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Old 03-11-2010, 06:59 PM   #1
CamaroDreams07
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T-Tap question

So I'm new to the electrical world, can any of you guys tell me some more about t-taps. I guess they cut the insulation for you right? What happens if I want to remove one? Can I do that and just put some tape over where it was? Or is it unsafe to remove this after youve done it?
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Old 03-11-2010, 07:30 PM   #2
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T-Taps do indeed pierce the insulation, then allow the insertion of a male spade. Removing one is just as easy an installing one, a small blade screwdriver will do the trick, and it shoudln't leave any exposed wire. If it does, and that's a possiblity, a small piece of tape will indeed work. Yes, it's safe to remove anytime you need to.
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Old 03-11-2010, 07:39 PM   #3
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Quote:
Originally Posted by CamaroDreams07 View Post
So I'm new to the electrical world, can any of you guys tell me some more about t-taps. I guess they cut the insulation for you right? What happens if I want to remove one? Can I do that and just put some tape over where it was? Or is it unsafe to remove this after youve done it?
here is a pic of one in use.

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Old 03-11-2010, 07:42 PM   #4
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In the aftermarket install world T-tap is a 4 letter world, if a shop uses them I would run as fast as you can way.

If you look at the T-tap it has a slot in the metal that is what cuts the insulation so it will touch the wiring. BUT if you look at the size of the opening and then look at the diameter of the wire the T-tap actually cuts about half of your wire that you are taping on to. SO your 12ga wire is now 20ga wire. Also they are a bad connections prone to resistance, which in turn makes heat and that can melt the wire.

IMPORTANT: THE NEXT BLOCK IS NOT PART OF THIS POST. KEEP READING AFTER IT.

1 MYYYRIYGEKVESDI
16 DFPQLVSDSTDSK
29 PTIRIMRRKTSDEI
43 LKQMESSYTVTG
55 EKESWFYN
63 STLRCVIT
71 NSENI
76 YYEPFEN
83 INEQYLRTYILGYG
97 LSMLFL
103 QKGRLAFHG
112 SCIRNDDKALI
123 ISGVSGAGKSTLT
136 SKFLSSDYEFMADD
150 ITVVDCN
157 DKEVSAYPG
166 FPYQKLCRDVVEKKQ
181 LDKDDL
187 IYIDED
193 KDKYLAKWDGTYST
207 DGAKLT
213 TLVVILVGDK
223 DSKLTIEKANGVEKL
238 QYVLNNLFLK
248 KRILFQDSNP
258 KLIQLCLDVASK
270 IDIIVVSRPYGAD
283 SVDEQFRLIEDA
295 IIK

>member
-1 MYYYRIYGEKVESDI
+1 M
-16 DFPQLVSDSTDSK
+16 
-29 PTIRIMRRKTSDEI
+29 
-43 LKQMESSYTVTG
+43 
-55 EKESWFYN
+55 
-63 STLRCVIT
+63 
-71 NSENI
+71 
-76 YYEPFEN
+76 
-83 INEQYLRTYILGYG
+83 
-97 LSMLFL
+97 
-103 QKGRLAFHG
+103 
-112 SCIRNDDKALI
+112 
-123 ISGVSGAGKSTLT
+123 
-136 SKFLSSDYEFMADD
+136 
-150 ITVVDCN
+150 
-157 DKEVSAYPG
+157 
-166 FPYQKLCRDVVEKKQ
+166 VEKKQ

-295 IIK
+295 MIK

If you want to do it correctly and not void warranty. Use a military connection. What it is you strip back the insulation around the wire take a flat blade screw driver or pick took in the middle of the exposed wire to form a hole in the middle of it and stick the wire you are wanting to add on through it, then press down the factory wire around the ohter wire and wrap the add on wire around the factory wire. I know it sounds complicated but its not. If you want to go a step farther which we do on every install at my shop is put a bit on solder on it and wrap with electrical tape...

That is the best 100% connection.
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Old 03-11-2010, 08:09 PM   #5
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Originally Posted by strauchpete View Post
In the aftermarket install world T-tap is a 4 letter world, if a shop uses them I would run as fast as you can way.

If you look at the T-tap it has a slot in the metal that is what cuts the insulation so it will touch the wiring. BUT if you look at the size of the opening and then look at the diameter of the wire the T-tap actually cuts about half of your wire that you are taping on to. SO your 12ga wire is now 20ga wire. Also they are a bad connections prone to resistance, which in turn makes heat and that can melt the wire.

If you want to do it correctly and not void warranty. Use a military connection. What it is you strip back the insulation around the wire take a flat blade screw driver or pick took in the middle of the exposed wire to form a hole in the middle of it and stick the wire you are wanting to add on through it, then press down the factory wire around the ohter wire and wrap the add on wire around the factory wire. I know it sounds complicated but its not. If you want to go a step farther which we do on every install at my shop is put a bit on solder on it and wrap with electrical tape...

That is the best 100% connection.